Figure 2.
 
Examples of perimetric complexity of different geometric shapes and glyphs. Note that perimetric complexity for glyphs decreases substantially between Fraktur glyphs and Snellen optotypes with a smaller decrease for the Sloan C and Z optotypes. The D optotype has the same complexity in the Snellen and Sloan fonts.
Figure 2.
 
Examples of perimetric complexity of different geometric shapes and glyphs. Note that perimetric complexity for glyphs decreases substantially between Fraktur glyphs and Snellen optotypes with a smaller decrease for the Sloan C and Z optotypes. The D optotype has the same complexity in the Snellen and Sloan fonts.
Figure 3.
 
Examples of PseudoSloan glyphs of varying levels of complexity. Examples in dark ink are included in the PseudoSloan font given their close match to a corresponding Latin letter.
Figure 3.
 
Examples of PseudoSloan glyphs of varying levels of complexity. Examples in dark ink are included in the PseudoSloan font given their close match to a corresponding Latin letter.
Figure 4 shows the ink area and perimetric complexity of the preliminary corpus of 264 glyphs constructed according to the Sloan rubric along with the 26 Latin letters. The ink area values are expressed in units of “typographic points,” squared, and correspond to the glyphs drawn on a high-resolution grid of 500 × 500 points. The inset shows the neighborhood of the Latin letter V. From this, it can be seen that there are several glyphs that are similar in ink area, perimetric complexity or both. We chose two matches for each Latin letter, one that was the closest in complexity on the higher complexity side and the other on the lower complexity side, with most matches having complexity difference from corresponding Latin letters less than 1% (mean = 0.5%, max = 3.69%).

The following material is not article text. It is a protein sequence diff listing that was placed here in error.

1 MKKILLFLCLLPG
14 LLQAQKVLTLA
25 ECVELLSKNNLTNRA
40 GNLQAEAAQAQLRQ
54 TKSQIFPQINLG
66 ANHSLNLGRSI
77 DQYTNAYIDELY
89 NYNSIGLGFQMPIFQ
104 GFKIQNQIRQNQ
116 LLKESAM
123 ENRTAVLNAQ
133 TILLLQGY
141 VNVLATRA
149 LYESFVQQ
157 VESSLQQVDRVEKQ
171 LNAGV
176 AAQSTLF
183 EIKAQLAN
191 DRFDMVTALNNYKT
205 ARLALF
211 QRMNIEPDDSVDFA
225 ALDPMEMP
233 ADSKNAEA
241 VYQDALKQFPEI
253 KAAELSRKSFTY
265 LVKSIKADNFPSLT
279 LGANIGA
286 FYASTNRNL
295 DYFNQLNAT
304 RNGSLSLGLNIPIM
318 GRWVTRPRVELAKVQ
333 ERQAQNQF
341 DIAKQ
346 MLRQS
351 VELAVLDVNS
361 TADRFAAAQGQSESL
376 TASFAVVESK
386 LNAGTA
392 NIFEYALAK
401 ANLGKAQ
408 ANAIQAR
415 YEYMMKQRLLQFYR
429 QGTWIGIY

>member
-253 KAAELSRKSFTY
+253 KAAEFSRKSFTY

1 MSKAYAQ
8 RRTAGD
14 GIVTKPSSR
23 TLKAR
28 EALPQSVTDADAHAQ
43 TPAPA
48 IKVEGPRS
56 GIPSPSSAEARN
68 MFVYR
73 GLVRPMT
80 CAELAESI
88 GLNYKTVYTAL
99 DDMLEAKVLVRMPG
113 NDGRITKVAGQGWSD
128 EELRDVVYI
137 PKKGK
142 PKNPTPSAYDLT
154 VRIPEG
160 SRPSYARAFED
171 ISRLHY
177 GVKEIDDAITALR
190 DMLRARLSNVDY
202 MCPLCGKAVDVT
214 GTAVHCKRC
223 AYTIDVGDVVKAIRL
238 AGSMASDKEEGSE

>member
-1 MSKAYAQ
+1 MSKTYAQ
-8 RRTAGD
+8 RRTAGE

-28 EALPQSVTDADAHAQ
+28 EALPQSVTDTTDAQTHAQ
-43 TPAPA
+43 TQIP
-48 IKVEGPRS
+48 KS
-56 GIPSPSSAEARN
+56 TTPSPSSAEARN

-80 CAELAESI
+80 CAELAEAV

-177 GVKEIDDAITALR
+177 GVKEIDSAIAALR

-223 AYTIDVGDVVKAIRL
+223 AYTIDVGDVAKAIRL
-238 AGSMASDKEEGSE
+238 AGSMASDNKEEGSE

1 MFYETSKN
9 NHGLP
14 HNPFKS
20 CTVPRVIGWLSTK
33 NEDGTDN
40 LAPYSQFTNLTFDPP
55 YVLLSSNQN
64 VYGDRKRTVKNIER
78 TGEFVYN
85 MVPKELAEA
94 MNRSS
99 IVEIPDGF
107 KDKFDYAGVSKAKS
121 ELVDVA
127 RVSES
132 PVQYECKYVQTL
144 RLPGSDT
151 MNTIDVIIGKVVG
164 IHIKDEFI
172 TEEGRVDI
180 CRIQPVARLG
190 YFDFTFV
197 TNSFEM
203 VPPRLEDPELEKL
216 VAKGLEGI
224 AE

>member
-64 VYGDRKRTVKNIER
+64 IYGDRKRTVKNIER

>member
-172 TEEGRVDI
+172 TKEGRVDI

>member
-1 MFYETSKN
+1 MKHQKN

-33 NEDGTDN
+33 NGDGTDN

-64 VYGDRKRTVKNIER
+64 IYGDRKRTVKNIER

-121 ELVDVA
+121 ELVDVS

Figure 4.
 
Perimetric complexity and ink area of the combined set of 290 glyphs (26 Latin, 264 artificial) from which matches to the 26 Latin letters were selected. The ink area values correspond to glyphs of 500 point size.
Figure 4.
 
Perimetric complexity and ink area of the combined set of 290 glyphs (26 Latin, 264 artificial) from which matches to the 26 Latin letters were selected. The ink area values correspond to glyphs of 500 point size.
Note that there are lines or stripes of glyphs within this space. These come from the number of closed curve elements in the glyph. The glyphs scattered along the lower line have no closed loops, while the glyphs forming the higher stripe have one loop, and there are two loops in the glyphs along the top line. 
OTF font creation and use